• #12
    • March 17, 2020, at 8:37 PM PDT
    • 3 likes
  13. Jerry Giordano (Arizona Patrio… Member

    I see no reason for this panic.

    Worldometer is reporting 12 serious or critical cases in the US, and 6,288 active cases. The 12 seems really low, but if we use Italy’s rate of about 10%, we’re only talking about roughly 630 cases possibly needing ICU care.

    We have about 900,000 hospital beds in this country, and about 95,000 ICU beds. I don’t think that we need to deploy the Army to handle fewer than 1,000 potentially serious cases.

    Things may change, and it would be good to have resources standing by, but flying them out somewhere at this time seems like a waste of money and gas.

    • #13
    • March 17, 2020, at 9:33 PM PDT
    • 4 likes
  14. Clifford A. Brown Contributor
    Clifford A. Brown

    Barfly (View Comment):

    Clifford A. Brown (View Comment):
    Wouldn’t you like to know, cards on the table, whether the line under which these drastic economic actions are supposed to keep the curve is the real line? What if that line could move up significantly if we put into play all the medical resources stockpiled against a national emergency?

    I don’t think the data can be that good yet, to work up an answer to quantitative questions with the precision we’d like. I don’t think epidemiology models will be able to give usefully accurate answers until after this wave has peaked.

    I agree, in part. Note, however, that Dr. Birx is leading a models meeting to settle on an agreed model for this country. That will address the best guess on the curve. What I am arguing we should have a fair grasp on is the number of ventilators in the country, those currently in hospitals PLUS this secret number “thousands and thousands” stash. Assume the feds can fly in packages of this stash where needed. Now, what is the point at which, today, we would be overwhelmed, given seasonal demand on other conditions plus this new source of potential demand?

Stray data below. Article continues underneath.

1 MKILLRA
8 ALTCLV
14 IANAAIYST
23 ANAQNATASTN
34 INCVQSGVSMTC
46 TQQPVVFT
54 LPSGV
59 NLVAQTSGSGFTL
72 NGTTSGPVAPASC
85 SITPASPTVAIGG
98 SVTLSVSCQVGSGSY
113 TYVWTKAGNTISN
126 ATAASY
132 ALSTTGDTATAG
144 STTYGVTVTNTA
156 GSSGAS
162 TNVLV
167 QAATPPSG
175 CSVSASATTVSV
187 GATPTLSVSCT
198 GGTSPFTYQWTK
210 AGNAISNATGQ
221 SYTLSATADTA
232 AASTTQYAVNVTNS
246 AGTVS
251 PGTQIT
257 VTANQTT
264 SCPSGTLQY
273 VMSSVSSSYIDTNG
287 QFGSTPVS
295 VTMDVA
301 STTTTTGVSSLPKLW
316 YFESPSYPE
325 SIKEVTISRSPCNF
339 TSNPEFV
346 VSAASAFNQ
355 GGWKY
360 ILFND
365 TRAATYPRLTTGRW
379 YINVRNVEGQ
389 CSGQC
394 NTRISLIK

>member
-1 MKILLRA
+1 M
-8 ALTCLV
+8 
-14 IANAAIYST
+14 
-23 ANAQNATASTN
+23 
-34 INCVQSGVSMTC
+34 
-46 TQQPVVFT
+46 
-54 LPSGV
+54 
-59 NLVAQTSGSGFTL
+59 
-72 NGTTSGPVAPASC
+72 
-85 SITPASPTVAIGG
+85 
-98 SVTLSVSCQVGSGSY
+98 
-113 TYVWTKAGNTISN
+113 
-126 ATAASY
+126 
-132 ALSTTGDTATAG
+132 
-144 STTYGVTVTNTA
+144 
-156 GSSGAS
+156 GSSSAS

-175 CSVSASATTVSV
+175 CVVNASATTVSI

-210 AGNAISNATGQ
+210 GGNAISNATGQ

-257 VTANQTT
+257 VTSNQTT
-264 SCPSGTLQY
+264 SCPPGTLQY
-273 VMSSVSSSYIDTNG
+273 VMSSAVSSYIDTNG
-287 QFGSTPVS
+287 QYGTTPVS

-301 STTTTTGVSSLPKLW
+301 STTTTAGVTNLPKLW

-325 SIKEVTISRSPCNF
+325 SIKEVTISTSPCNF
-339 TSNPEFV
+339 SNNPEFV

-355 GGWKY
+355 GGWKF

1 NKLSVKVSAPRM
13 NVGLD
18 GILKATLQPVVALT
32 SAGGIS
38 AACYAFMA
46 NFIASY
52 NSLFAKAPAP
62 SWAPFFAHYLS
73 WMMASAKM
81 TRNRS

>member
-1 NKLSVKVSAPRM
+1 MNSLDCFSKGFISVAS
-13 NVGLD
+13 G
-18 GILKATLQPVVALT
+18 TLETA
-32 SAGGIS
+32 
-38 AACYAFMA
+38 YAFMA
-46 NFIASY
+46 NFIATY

I’m not happy with Azar focusing on how happy he is to leverage this crisis to add even more stuff to the stockpile. We have paid for this stockpile in the name of being ready for disasters. Here it is, now show us HHS were good stewards and don’t cover it over with new orders. Are the units in storage in fact properly maintained and actually deployable tonight, as promised for the past 15 years or so? A fair chunk should already be load configured in flyaway packages. If, say, Hawaii raises the alarm tomorrow, or if the CDC staff properly assess the state nearing maximum capacity tomorrow, there should be military airlift winging to the islands tomorrow night with enough additional resources to meet projected need.